On Friday morning at its monthly meeting, the MSU Board of Trustees authorized plans to move forward on a few university projects, including construction on Landon Hall and the Union, and plans to further the Facility for Rare Isotope Beams, or FRIB, project.
The trustees unanimously approved the proposed plans for each of the multimillion-dollar projects.
The $17.6 million Landon Hall renovation project is slated to start construction in May 2013 and consists of plans to renovate the dining hall and other facets of the building, including new elevators and safety systems, such as fire alarms and a fire suppression system throughout the building.
At the meeting, Vennie Gore, MSU assistant vice president for Residential and Hospitality Services, said while Landon Hall is under construction, the building will be listed as “offline.”
It is scheduled to reopen in June 2014, and the entire construction project is set to be finished by July 2015.
Gore said the new dining hall would increase the number of people served by about 120, putting it on par with other dining halls across campus.
Also approved to proceed at the meeting was the Union’s expansion of the North Neighborhood Engagement Center and the Multicultural Center, or MCC, in the Union.
Construction is slated to begin in April 2013, according to the meeting agenda.
The new MCC is slated to be moved from the basement to the second floor of the Union. It is expected to have more space for student groups to gather, according to the meeting agenda.
Plans call for it to operate in conjunction with the engagement center, providing students with access to advisers and workspaces.
“We’re using space for transformational ideas that will take us into the 21st century,” Denise Maybank, MSU’s vice president for Student Affairs and Services, said. “Both in terms of how students come together and unify around the things they are concerned about, but also think about what it means in terms of … their academic success.”
This particular project has been a big issue for student groups wanting to extend the university’s inclusion efforts.
“It’s a great thing to see, because I think a lot of students, in general, might have a negative view of the board to change things or approving (new policies),” said Luis Miguel Zarco, co-chair of Culturas de las Razas Unidas, a Latino student organization. “… They were willing to proceed, and the expansion of the Multicultural Center is something that benefits students and MSU.”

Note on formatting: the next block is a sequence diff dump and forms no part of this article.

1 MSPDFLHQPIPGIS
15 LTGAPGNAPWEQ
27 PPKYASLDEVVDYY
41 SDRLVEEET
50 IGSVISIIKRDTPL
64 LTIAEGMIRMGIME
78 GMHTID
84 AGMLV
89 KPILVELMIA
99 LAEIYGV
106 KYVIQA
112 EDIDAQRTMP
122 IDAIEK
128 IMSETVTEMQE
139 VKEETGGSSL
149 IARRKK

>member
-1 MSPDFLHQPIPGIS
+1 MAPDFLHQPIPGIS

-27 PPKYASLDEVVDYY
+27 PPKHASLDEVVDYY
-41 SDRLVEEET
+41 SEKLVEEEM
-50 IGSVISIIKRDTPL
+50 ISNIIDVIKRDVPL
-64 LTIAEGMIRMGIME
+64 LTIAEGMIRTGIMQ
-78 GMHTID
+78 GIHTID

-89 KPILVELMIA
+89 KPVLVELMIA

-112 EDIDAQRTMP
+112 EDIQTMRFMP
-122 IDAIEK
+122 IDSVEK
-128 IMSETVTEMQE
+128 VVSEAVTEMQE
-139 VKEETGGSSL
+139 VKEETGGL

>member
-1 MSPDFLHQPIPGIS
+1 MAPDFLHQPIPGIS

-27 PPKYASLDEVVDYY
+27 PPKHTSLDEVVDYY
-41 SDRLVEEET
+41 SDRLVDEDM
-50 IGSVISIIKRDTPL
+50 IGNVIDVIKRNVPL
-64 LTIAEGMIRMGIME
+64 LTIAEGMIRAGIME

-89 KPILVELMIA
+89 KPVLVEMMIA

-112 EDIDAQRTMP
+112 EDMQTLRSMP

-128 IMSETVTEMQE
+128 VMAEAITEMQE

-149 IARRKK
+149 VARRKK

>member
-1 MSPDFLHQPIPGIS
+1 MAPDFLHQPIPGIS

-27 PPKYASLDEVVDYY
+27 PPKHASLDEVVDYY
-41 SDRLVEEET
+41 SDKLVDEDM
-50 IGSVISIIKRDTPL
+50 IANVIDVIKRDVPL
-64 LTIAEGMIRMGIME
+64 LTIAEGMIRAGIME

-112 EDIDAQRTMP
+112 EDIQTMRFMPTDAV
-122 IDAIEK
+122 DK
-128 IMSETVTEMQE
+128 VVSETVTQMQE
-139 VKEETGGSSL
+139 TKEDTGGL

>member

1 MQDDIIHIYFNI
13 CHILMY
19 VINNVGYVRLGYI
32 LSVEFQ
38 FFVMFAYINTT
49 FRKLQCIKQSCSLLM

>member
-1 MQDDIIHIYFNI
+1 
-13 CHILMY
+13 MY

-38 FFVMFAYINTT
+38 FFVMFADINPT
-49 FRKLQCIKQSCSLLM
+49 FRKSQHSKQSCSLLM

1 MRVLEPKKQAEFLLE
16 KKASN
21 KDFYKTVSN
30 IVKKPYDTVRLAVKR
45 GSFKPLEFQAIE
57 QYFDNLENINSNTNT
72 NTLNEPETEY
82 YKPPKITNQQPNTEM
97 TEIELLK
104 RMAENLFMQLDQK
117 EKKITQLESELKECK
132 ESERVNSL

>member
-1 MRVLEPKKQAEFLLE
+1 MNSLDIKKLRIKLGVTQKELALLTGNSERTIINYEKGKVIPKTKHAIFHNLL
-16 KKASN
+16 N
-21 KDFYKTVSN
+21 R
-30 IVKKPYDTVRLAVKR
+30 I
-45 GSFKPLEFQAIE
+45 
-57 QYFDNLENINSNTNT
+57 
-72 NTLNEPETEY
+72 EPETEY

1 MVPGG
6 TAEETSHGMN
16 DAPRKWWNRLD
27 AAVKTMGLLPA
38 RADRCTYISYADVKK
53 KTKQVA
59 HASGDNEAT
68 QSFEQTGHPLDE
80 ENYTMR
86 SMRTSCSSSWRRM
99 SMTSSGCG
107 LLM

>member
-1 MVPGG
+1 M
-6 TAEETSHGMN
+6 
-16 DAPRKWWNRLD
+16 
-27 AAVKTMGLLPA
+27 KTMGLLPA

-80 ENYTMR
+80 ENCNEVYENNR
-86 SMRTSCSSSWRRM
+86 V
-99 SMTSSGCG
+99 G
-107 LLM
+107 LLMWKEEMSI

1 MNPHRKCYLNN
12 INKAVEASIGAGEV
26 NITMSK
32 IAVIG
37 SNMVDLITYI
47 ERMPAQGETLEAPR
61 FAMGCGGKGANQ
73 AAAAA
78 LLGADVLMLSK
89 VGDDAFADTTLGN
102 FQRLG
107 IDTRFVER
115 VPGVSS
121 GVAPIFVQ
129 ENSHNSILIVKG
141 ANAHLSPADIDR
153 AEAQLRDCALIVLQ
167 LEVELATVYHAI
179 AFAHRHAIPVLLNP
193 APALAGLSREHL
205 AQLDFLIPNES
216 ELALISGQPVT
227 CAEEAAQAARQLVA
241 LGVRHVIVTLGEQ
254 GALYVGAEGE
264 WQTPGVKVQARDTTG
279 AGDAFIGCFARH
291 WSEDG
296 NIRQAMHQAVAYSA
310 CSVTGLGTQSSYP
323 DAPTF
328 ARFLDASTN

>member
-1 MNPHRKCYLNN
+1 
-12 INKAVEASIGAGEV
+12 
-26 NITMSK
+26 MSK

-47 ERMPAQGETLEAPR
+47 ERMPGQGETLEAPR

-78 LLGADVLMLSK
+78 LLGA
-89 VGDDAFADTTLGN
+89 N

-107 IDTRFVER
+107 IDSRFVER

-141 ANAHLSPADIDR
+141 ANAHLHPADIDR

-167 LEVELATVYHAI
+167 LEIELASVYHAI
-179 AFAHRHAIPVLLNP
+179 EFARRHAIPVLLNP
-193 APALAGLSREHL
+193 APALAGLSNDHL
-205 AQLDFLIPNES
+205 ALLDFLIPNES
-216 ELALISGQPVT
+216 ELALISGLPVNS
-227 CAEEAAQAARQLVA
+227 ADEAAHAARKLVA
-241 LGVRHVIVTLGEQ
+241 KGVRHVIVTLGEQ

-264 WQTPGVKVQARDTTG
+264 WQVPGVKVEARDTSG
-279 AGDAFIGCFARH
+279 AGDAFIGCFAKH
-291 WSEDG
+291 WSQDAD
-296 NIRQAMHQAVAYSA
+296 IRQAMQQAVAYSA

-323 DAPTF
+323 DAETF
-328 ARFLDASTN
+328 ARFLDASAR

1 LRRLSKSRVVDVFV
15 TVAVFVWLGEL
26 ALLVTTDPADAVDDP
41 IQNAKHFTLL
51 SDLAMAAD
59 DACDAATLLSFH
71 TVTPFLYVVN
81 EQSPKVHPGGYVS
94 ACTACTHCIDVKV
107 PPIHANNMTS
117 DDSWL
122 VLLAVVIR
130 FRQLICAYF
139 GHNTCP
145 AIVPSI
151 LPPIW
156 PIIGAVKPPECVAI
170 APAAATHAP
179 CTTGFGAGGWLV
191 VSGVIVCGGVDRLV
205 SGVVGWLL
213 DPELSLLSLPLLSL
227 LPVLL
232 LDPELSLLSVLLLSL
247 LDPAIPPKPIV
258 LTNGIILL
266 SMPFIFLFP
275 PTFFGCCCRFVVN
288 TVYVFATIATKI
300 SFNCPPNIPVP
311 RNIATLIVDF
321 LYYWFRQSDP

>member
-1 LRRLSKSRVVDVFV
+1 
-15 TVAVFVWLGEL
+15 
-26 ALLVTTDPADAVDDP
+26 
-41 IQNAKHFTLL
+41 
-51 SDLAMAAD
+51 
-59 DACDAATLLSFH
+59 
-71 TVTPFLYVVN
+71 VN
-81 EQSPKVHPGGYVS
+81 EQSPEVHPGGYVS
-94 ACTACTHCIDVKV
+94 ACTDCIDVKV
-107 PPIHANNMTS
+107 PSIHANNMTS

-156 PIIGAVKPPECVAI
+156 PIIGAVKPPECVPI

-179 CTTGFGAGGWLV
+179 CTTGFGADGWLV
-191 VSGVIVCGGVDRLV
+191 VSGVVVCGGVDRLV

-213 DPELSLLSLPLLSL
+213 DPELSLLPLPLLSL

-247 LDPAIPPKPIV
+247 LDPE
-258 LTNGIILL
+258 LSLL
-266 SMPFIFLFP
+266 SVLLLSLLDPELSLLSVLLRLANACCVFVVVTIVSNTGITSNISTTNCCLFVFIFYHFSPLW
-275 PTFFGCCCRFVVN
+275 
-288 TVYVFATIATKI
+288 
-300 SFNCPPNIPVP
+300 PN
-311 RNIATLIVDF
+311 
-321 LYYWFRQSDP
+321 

The board also approved plans for the university to spend $26 milion for FRIB’s next step toward completion.
According to the meeting agenda, FRIB’s current electrical cables from the T.B. Simon Power Plant will not support the facility’s future power needs.
The plan would implement an “encased duct bank” from the power plant to FRIB that would have the capacity to transmit up to 25 megawatts of power.
“FRIB is not something you can plug into your wall socket in your house,” MSU Vice President for Finance and Operations Fred Poston said, chuckling during the meeting. “It takes a lot to support.”
This new duct bank also would facilitate some of MSU’s future power needs, and is a critical component in the FRIB project, according to the meeting agenda.
This is another piece in the project’s puzzle for completion. The entire cost of the FRIB project is $680 million, and it is supported by state and federal funds, specifically from the U.S. Department of Energy.
“It’s easy for students and faculty to see things as competitive, so the funding for Landon Hall and the funding for the Union building come out of Residential Hospitality Services, (and) the funding for FRIB comes from a different source of funds,” MSU President Lou Anna K. Simon said. “It’s all part of managing a complex university.”